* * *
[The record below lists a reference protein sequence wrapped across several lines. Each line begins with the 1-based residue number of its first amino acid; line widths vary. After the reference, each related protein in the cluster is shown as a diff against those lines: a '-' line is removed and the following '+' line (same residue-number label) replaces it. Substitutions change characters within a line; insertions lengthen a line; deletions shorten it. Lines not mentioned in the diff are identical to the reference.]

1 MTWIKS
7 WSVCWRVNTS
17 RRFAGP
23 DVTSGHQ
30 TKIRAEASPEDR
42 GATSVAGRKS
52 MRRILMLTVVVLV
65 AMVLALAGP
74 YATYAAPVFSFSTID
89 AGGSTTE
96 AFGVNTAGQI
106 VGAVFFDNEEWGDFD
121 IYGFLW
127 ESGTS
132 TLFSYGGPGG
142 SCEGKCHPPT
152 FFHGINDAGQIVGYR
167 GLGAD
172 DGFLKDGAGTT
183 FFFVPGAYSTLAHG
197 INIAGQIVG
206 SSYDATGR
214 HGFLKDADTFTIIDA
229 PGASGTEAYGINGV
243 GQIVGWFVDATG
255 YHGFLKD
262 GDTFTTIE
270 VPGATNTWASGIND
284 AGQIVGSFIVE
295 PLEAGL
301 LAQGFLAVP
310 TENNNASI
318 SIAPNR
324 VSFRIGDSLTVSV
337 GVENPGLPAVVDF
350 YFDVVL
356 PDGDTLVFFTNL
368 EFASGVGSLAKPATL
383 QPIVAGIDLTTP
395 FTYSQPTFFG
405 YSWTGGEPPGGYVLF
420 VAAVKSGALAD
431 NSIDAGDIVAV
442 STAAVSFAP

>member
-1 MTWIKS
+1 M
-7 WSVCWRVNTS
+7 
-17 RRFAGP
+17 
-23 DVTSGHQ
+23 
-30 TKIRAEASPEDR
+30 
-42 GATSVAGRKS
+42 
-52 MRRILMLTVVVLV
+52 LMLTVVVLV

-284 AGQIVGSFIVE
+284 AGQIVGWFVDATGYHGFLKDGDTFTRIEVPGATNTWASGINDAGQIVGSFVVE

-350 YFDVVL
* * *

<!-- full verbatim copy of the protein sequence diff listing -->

[The record below lists a reference protein sequence wrapped across several lines. Each line begins with the 1-based residue number of its first amino acid; line widths vary. After the reference, each related protein in the cluster is shown as a diff against those lines: a '-' line is removed and the following '+' line (same residue-number label) replaces it. Substitutions change characters within a line; insertions lengthen a line; deletions shorten it. Lines not mentioned in the diff are identical to the reference.]

1 MTWIKS
7 WSVCWRVNTS
17 RRFAGP
23 DVTSGHQ
30 TKIRAEASPEDR
42 GATSVAGRKS
52 MRRILMLTVVVLV
65 AMVLALAGP
74 YATYAAPVFSFSTID
89 AGGSTTE
96 AFGVNTAGQI
106 VGAVFFDNEEWGDFD
121 IYGFLW
127 ESGTS
132 TLFSYGGPGG
142 SCEGKCHPPT
152 FFHGINDAGQIVGYR
167 GLGAD
172 DGFLKDGAGTT
183 FFFVPGAYSTLAHG
197 INIAGQIVG
206 SSYDATGR
214 HGFLKDADTFTIIDA
229 PGASGTEAYGINGV
243 GQIVGWFVDATG
255 YHGFLKD
262 GDTFTTIE
270 VPGATNTWASGIND
284 AGQIVGSFIVE
295 PLEAGL
301 LAQGFLAVP
310 TENNNASI
318 SIAPNR
324 VSFRIGDSLTVSV
337 GVENPGLPAVVDF
350 YFDVVL
356 PDGDTLVFFTNL
368 EFASGVGSLAKPATL
383 QPIVAGIDLTTP
395 FTYSQPTFFG
405 YSWTGGEPPGGYVLF
420 VAAVKSGALAD
431 NSIDAGDIVAV
442 STAAVSFAP

>member
-1 MTWIKS
+1 M
-7 WSVCWRVNTS
+7 
-17 RRFAGP
+17 
-23 DVTSGHQ
+23 
-30 TKIRAEASPEDR
+30 
-42 GATSVAGRKS
+42 
-52 MRRILMLTVVVLV
+52 LMLTVVVLV

-284 AGQIVGSFIVE
+284 AGQIVGWFVDATGYHGFLKDGDTFTRIEVPGATNTWASGINDAGQIVGSFVVE

-350 YFDVVL